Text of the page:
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The Canadian residential market is falling …



According to statistics released today by The Canadian Real Estate Association (CREA), residential sales declined sharply from January to February 2019.

Highlights:

  • The Canadian residential market plummeted 9.1% month-over-month in February.
  • Real turnover (unadjusted) decreased by 4.4% on an annual basis.
  • The number of newly registered homes fell by 3.2% from one month to the next.
  • The MLS® real estate price index (MLS® IPP) was virtually unchanged (-0.1%).
  • The average selling price in Canada fell 5.2% on an annual basis.

Residential sales via Canadian MLS® systems plummeted by 9.1% month-on-month in February 2019 and reached the lowest level since November 2012. The one-month decrease the other was the largest since the crisis simulation ("B-20 Directive ") entered into force in January 2018.

The number of houses that changed ownership decreased compared to the previous month, in 75% of all local markets, even in large cities.

Real sales (not seasonally adjusted) decreased by 4.4% to the lowest level in February since 2009. They were also 12% below the 10-year average for February. In British Columbia, Alberta and Newfoundland and Labrador, sales were more than 20% below the ten-year average of the month.

"It is difficult for prospective buyers to swallow stress testing for mortgages, while policymakers say it delivers the intended effects," says Barb Sukkau. "A reduction in the number of eligible buyers also affects the selling owners. The impact of tighter mortgage rules differs depending on the local housing market. As a result, AIT brokers and agents remain your best source of information and guidance when negotiating the buying or selling a home during this transition period, "she says.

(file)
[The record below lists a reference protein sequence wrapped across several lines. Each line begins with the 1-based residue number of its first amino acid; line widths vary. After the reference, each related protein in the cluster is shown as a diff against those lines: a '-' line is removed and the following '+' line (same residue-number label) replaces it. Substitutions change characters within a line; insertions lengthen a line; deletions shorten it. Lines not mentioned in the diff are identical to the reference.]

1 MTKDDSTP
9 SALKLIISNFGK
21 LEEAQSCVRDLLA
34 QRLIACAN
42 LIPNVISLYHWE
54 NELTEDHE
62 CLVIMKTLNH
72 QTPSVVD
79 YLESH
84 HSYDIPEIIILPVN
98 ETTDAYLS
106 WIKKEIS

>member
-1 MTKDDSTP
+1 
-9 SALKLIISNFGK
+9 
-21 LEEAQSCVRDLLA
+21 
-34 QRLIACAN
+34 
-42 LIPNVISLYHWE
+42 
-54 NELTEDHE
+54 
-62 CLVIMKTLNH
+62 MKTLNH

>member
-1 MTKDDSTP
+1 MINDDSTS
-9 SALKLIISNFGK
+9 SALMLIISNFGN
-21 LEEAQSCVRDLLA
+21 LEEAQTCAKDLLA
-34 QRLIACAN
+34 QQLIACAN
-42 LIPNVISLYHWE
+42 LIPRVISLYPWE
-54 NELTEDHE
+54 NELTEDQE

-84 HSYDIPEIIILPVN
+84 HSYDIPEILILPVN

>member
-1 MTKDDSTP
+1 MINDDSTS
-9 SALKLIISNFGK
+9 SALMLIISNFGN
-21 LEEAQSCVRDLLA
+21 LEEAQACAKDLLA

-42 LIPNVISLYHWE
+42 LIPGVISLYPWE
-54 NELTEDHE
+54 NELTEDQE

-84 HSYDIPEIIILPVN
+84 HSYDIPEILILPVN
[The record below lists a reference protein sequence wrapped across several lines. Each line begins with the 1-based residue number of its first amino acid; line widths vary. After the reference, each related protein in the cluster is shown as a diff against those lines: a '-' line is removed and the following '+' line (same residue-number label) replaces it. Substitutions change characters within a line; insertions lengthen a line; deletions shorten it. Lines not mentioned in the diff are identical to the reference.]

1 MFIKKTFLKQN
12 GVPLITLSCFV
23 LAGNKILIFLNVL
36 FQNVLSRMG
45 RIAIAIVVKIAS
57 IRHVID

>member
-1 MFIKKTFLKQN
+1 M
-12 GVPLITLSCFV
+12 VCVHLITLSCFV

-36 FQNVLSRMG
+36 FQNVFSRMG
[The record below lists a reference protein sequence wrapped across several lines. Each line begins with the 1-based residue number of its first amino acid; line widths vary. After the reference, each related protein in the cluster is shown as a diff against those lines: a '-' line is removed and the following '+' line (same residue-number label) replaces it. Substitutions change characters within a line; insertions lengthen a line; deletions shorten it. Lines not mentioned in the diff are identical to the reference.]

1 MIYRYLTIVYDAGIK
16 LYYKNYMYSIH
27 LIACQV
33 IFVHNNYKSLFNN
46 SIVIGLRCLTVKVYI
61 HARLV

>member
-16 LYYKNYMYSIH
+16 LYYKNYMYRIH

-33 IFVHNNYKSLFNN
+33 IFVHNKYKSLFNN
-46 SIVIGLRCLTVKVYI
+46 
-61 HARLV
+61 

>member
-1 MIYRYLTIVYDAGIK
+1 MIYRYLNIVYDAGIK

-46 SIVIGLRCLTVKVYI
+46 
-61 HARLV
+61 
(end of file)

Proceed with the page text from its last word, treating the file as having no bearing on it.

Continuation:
"In February, home sales fell in many Canadian regions, both large and small," said Gregory Klump, chief economist for CREA. "The real estate sector is further slowing the overall economic growth of Canada. Only time will tell if the successive changes in mortgage rules have been too severe, because the effects of political decisions are not felt until after the fact. It is hoped that policy makers will find a way to refine the regulations to succeed both in the affordability of homes and in managing the risks of lending. "

The number of newly registered homes fell 3.2% in February, particularly in the regional municipalities around the city of Toronto, followed by Hamilton-Burlington, Calgary, Edmonton and Winnipeg.

As the fall in sales was greater than the number of new registrations in February, the national ratio of sales to new offers fell to 54.1% compared to the January ratio of 57.6%. In addition to its monthly volatility, this measure of market equilibrium remains close to its long-term average of 53.5% since the beginning of 2018.

The best way to assess whether local conditions favor buyers or homeowners is to determine how much and how long the market balance is above or below the long-term average. The result that falls within a standard deviation from the long-term average generally indicates a balance between market conditions.